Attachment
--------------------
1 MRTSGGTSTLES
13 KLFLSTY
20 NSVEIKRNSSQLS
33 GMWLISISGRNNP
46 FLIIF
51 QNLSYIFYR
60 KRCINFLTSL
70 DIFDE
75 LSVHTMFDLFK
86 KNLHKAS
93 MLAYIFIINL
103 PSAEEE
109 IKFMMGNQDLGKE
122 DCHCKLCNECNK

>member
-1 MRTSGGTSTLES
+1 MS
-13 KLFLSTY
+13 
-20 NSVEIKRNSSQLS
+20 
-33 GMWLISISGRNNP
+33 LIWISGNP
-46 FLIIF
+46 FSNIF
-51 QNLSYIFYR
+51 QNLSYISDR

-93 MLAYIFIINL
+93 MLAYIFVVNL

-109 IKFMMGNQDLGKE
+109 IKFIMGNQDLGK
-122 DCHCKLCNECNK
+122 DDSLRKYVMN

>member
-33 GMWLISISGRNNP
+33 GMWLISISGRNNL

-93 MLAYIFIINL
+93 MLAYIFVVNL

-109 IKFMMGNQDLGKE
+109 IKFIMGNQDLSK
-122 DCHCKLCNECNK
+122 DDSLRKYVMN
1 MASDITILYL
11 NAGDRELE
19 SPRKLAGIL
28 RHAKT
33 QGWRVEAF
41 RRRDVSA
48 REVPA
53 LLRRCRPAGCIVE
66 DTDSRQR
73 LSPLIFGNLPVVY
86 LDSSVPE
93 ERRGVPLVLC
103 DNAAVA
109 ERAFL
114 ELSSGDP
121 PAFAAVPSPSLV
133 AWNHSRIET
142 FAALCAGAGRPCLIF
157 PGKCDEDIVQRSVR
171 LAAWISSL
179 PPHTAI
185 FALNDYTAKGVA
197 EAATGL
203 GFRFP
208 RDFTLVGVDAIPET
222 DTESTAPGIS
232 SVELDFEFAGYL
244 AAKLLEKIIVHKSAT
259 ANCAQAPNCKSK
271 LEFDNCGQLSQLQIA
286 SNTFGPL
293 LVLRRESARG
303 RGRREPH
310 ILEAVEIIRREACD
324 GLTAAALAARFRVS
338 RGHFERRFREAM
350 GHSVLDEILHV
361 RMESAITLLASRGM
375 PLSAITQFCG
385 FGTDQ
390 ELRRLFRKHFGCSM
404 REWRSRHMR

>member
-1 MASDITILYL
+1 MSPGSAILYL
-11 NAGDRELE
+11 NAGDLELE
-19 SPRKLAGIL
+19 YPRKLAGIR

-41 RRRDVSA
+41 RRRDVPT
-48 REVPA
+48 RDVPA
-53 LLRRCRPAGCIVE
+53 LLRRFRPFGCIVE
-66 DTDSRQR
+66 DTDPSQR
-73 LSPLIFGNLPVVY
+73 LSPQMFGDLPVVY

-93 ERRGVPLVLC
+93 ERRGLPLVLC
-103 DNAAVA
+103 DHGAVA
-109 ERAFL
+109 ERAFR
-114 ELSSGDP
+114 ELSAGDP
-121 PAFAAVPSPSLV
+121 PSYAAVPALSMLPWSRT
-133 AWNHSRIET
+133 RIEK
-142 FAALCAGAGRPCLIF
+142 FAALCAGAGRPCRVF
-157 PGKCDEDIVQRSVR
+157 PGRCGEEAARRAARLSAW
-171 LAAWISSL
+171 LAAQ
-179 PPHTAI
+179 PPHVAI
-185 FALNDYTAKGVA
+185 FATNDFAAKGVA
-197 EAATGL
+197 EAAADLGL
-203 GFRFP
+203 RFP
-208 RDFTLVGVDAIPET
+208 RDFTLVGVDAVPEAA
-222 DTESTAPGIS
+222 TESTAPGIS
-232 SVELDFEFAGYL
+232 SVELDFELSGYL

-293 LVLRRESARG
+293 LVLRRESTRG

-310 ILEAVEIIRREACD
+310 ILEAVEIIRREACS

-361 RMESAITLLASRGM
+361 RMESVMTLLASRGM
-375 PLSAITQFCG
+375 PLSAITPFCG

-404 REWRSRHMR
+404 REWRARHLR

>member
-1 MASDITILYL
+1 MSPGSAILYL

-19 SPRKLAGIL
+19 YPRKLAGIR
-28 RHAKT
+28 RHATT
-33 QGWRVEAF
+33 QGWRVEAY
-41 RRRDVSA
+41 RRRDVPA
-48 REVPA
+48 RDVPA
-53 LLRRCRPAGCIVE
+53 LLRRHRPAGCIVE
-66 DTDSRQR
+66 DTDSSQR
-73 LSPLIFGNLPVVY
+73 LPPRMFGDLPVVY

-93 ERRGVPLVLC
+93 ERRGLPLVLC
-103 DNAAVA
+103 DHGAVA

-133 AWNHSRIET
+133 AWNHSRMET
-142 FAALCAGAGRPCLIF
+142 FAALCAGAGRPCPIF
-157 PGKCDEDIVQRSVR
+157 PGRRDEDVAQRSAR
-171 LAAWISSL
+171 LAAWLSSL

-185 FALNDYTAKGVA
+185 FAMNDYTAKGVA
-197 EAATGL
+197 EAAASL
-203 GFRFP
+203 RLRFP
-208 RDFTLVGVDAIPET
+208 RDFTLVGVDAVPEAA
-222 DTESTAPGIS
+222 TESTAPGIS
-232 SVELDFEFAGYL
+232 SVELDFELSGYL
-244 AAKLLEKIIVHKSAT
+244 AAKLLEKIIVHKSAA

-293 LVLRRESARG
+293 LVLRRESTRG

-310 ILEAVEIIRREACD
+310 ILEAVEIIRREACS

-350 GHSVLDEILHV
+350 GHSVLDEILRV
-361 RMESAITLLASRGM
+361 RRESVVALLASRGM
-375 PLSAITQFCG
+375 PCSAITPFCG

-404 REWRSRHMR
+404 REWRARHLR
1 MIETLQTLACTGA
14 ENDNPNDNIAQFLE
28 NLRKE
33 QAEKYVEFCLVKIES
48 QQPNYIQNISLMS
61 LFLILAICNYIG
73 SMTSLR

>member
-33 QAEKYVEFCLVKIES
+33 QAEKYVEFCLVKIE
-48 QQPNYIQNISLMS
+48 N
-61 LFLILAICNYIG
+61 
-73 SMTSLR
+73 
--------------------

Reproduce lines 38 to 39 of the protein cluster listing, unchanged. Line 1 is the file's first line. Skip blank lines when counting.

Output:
+93 MLAYIFVVNL

-109 IKFMMGNQDLGKE